Political Correctness Gone Sad: On Trigger Warnings and the Appropriation of Trauma

Good news for US exports this month. Australia, my adoptive country, has also adopted the trigger warning. Taking its lead from US campuses, Melbourne’s Monash University has obliged its academic staff to review their course materials with the aim of identifying content that may be “emotionally confronting” for students, and is set to attach fifteen advisory statements to subjects dealing with, inter alia, racism, torture, homophobia and colonialism. All very exotic in a country revered for its colourful language and casual racism, but that’s the power of globalisation. And they say the American Century is over.

Not everyone is happy about the new arrival. Following their US counterparts (the reaction, too, has an imported feel), critics of “political correctness” have declared the adoption of trigger warnings to be a new front in the culture wars and the heir to such PC atrocities as affirmative action and university speech codes. According to this line of argument, trigger warnings are a Trojan horse from which the polo-necked Foucauldian foot-soldiers will emerge the moment Professor Tomnoddy brandishes his Amontillado-stained copy of Tractatus Logico-Philosophicus. “Sensitivity” is code for censorship and the imposition of radical values on the entire academic cohort.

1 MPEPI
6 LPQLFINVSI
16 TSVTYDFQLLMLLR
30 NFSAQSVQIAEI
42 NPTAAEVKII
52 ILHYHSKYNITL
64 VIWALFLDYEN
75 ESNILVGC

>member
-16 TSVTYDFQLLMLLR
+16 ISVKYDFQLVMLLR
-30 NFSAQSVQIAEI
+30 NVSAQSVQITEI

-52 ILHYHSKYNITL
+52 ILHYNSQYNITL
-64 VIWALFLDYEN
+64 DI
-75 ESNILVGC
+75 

Notwithstanding the muscular, male-menopausal, almost vaudevillian liberalism with which their animadversions come served, these critics aren’t completely wrong. Trigger warnings are political and do derive, via a circuitous route, from the cultural “turn” in leftwing politics in the late 1960s and 1970s. But they are not political in the way conservatives or classical liberals think they’re political, being neither an assault on “academic freedom” nor a Marcusean attempt to drive the sacred cows of tradition, “Western Civ.” etc. towards the abattoir of Cultural Marxism. Possibly there’s a bit of that, but my strong sense is that what we’re dealing with here is a new form of subjectivity that regards the expression of personal hurt, not just as a form of political agency, but as the very stuff of politics itself. Like their close cousins “safe spaces” and “microaggressions”, trigger warnings represent a new political epistemology.  [More here.]